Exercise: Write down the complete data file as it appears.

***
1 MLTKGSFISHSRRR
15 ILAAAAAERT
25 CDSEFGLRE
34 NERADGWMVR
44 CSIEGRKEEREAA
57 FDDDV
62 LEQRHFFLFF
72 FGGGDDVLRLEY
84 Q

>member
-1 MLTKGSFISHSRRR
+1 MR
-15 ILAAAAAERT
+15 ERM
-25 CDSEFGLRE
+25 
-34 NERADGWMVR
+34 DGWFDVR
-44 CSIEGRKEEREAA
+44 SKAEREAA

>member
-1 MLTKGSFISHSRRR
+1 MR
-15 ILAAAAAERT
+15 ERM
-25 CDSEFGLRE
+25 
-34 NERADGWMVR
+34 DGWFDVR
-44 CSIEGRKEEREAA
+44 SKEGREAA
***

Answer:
1 MLTKGSFISHSRRR
15 ILAAAAAERT
25 CDSEFGLRE
34 NERADGWMVR
44 CSIEGRKEEREAA
57 FDDDV
62 LEQRHFFLFF
72 FGGGDDVLRLEY
84 Q

>member
-1 MLTKGSFISHSRRR
+1 MR
-15 ILAAAAAERT
+15 ERM
-25 CDSEFGLRE
+25 
-34 NERADGWMVR
+34 DGWFDVR
-44 CSIEGRKEEREAA
+44 SKAEREAA

>member
-1 MLTKGSFISHSRRR
+1 MR
-15 ILAAAAAERT
+15 ERM
-25 CDSEFGLRE
+25 
-34 NERADGWMVR
+34 DGWFDVR
-44 CSIEGRKEEREAA
+44 SKEGREAA